Riots in Belfast injured several people, including police officers and protesters, while 11 people were arrested on Saturday night. Trouble started on Friday when a contentious parade was banned from a north Belfast flashpoint.
The Orange Order brotherhood took to the streets to protest, battling with police. The fraternity was to host an annual anti-Catholic parade on July 12, which always causes tensions between the Order and the Irish Catholic minority.
In the past four years, Irish republican militants have attacked police after the Orange parade passed by Ardoyne — the most divided part of northern Ireland’s capital of Belfast.
British authorities ordered the Orange Order to avoid the stretch of road closes to Ardoyne this year, then enforced it by blocking the parade route with armored vehicles.
Rather than move the parade, Orange leaders took the move as a challenge. They rallied thousands of supporters to the spot, where some attacked the police. So far, 32 officers, a senior lawmaker, and at least eight protesters have been injured in the Belfast riots.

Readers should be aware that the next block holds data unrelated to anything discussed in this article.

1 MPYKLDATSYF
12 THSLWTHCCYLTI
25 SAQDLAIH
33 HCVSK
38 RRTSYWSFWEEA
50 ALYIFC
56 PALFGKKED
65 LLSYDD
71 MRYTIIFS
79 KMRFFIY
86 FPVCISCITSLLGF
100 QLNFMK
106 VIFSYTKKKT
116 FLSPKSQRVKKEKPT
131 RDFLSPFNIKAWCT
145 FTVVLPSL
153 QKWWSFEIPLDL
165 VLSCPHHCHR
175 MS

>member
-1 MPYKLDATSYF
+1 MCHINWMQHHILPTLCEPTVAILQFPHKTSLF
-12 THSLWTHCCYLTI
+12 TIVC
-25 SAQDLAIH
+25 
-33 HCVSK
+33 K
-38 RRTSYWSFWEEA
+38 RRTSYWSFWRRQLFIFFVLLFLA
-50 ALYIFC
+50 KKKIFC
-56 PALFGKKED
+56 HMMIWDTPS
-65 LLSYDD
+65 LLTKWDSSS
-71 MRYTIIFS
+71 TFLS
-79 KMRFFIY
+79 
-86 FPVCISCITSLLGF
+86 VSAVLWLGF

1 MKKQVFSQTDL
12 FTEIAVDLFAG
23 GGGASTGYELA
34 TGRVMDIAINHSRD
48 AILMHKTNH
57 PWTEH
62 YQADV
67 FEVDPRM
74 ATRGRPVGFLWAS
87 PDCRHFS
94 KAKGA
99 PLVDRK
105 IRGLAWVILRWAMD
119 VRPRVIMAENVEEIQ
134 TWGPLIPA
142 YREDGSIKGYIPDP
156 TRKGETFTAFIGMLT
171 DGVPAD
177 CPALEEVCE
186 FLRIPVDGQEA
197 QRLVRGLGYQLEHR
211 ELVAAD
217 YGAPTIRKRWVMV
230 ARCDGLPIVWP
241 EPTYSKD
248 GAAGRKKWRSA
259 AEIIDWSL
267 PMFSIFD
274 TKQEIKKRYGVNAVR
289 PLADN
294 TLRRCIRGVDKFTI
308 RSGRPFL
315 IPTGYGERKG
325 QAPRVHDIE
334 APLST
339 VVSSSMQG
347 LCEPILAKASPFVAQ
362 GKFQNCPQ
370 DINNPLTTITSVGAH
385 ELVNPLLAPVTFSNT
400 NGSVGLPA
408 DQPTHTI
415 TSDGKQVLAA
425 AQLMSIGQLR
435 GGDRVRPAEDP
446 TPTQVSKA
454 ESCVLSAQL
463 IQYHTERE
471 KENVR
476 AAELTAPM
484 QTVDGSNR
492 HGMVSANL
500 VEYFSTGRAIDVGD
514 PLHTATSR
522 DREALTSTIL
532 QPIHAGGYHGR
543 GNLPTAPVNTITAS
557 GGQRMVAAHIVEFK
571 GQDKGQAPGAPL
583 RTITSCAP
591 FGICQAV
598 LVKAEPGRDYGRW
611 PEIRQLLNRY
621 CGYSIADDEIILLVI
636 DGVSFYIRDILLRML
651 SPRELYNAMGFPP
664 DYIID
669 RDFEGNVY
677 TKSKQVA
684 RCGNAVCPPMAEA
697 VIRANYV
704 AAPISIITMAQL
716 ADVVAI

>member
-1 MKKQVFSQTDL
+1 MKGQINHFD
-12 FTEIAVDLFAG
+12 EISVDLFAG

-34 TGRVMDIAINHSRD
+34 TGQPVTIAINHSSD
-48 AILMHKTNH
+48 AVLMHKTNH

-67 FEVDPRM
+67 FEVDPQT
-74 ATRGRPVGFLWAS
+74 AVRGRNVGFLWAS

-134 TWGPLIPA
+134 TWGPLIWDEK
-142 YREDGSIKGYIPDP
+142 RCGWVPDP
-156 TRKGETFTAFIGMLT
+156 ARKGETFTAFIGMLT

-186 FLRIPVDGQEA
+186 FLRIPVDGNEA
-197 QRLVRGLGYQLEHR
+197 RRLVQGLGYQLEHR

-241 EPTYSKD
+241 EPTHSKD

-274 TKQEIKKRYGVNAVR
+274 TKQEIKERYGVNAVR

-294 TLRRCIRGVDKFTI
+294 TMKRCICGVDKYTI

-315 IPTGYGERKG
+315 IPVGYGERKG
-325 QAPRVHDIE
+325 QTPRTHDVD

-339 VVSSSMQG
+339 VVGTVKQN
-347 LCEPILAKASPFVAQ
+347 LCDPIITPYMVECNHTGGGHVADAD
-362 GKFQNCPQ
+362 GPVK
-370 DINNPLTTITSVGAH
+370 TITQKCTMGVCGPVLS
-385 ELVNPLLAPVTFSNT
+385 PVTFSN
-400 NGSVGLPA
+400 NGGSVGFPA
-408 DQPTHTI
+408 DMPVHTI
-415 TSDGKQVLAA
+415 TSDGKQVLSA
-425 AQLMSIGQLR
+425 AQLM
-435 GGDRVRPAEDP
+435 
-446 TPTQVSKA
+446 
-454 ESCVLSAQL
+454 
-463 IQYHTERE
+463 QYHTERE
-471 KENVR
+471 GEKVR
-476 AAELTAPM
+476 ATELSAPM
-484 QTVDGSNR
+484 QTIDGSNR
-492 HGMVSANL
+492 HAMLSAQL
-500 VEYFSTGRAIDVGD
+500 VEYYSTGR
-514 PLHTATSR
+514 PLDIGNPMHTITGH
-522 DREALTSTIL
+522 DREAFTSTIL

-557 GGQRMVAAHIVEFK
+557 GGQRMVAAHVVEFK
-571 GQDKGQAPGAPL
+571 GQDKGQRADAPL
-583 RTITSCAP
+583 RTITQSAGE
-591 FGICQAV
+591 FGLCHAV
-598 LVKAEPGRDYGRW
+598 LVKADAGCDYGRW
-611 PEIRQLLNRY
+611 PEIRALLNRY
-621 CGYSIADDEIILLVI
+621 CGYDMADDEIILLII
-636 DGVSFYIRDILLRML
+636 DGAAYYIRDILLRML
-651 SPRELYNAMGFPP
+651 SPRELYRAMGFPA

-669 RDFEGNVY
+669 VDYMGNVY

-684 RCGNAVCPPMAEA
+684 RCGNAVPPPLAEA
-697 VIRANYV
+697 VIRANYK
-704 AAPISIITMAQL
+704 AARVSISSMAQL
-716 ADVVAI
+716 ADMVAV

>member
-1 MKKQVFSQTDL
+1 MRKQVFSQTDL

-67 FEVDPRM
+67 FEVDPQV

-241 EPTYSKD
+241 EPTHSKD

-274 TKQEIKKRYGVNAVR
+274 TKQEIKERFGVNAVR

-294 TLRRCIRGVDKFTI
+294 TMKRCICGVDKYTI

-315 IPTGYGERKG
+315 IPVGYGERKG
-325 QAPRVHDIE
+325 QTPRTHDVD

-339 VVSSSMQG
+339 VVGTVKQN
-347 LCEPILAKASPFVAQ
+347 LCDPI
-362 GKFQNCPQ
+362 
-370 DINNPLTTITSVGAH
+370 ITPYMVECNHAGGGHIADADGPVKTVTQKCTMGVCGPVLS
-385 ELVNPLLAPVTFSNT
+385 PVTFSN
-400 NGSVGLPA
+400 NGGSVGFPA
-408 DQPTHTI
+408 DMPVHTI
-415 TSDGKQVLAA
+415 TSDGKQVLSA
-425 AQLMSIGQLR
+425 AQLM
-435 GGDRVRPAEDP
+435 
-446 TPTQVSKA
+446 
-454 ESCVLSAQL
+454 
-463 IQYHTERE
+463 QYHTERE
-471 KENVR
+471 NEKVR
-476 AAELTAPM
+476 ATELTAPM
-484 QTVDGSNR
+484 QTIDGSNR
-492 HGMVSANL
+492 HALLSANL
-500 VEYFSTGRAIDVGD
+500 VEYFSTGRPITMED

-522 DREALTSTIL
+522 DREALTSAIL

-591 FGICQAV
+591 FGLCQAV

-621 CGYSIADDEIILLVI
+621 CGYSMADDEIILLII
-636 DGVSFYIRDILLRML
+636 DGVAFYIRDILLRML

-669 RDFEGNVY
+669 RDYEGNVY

Chief Constable Matt Baggott blamed the Orange Order brotherhood’s leaders for inciting the violence, which included six hours of street battles in two parts of Belfast. Baggott added that the leaders behaved very recklessly and should be held responsible for the riots.
First Minister Peter Robinson appealed on Sunday for the Belfast riots to stop. The Orange Order called for the suspension of demonstrations early on Saturday, but the riots haven’t ended. Robinson backed the suspension, saying:
“It’s very important that this violence stops. It’s very important that cool heads prevail in these circumstances and I hope people will obey the announcement and statement by the Orange Institution that people should desist from violence.”
Officers were attacked on Saturday night with petrol bombs, fireworks, laser pens, and stones. In response, they fired 10 baton rounds and deployed water cannons. Northern Ireland Justice Minister David Ford also announced that rioters “will be brought to justice quickly and face the full rigors of the law.”
The warning has likely caused several wounded Belfast rioters to avoid hospitals, where they can be identified and arrested.
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